The Association of British Neurologists, the GP Society of ILAE and SUDEP Action back call for GP monitoring
SUDEP Action welcomes letters to UK’s leading medical journal which back Professor Ridsdale’s call for a greater role for GPs in epilepsy. Letters from the Association of British Neurologists and the GP Society of the ILAE were included in a highly positive response to the BMJ editorial “Avoiding premature death in epilepsy”. Organisational responses so far include SUDEP Action, the Association of British Neurologists and the GP Society of the UK Chapter of the International League Against Epilepsy (ILAE.)
Professor Phil Smith, President Elect of the Association of British Neurologists, in a letter to the British Medical Journal wrote: “The Association of British Neurologists endorses Professor Ridsdale’s call for general practitioners to be remunerated for epilepsy monitoring—just as they are for other important long-term conditions such as diabetes and would welcome more general practice input to epilepsy care”.
Professor Smith argues that epilepsy is a serious condition and that it was not practical for hospitals to be primarily responsible for monitoring people in the community. He went on to say people need help with self-management and that the removal of financial incentives for GPs to help was a backward step.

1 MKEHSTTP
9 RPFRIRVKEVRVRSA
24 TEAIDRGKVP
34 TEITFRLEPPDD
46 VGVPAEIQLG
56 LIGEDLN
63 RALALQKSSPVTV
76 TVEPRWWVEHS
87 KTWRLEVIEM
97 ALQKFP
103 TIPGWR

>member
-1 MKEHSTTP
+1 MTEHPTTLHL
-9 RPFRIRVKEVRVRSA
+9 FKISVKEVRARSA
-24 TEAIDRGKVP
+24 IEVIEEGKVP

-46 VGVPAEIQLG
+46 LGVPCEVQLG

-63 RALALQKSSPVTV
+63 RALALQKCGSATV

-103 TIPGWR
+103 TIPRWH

The letter cites the BMJ editorial, authored by Professor Ridsdale at King’s College London, who with SUDEP Action funding, led the team which interrogated general practice records on mortality trends in epilepsy. SUDEP Action’s Safety Check List project was also referenced in Professor Smith’s letter as evidence that people can be helped to reduce their risk of fatality. Kt’s fund, set up following the sudden death of a local nurse, raised the funds to enable a partnership between SUDEP Action and Cornwall Partnership NHS Foundation Trust. The Safety Check List, commissioned from researchers in Cornwall NHS Foundation Trust is a pilot project supporting General Practitioners to help people with epilepsy manage the risks of their condition.
Richard Hills, Chair of the UK GP Society Chapter of the ILAE also supported the call. Dr Hills writes of his experience in General Practice of “excessive tolerance to poor seizure control”. He says: “Avoiding premature death in epilepsy” is a renewed and perhaps revised challenge to primary care. There have been recurrent challenges over the past 20 years including SUDEP Action’s National Sentinel Clinical Audit of Epilepsy-Related Death: Epilepsy–death in the Shadows as a notable example”
“The challenges in Professor Ridsdale’s editorial….rely on routine general practice skills and should be examined closely, resources allowing”.
Jane Hanna, CEO SUDEP Action responding for bereaved families said: “This editorial brings to attention a huge opportunity to develop an intervention to improve management of epilepsy in the community and make life safer for people with epilepsy. Saving lives will also mean we begin to reduce the traumatic impact of these deaths on families and on society. SUDEP Action will continue to push the case and hopes everyone can get behind this call. We welcome the backing of this call from leading professional groups in the UK, which sends a powerful message”.
Follow this link for all organisational and individual rapid response letters to the BMJ editorial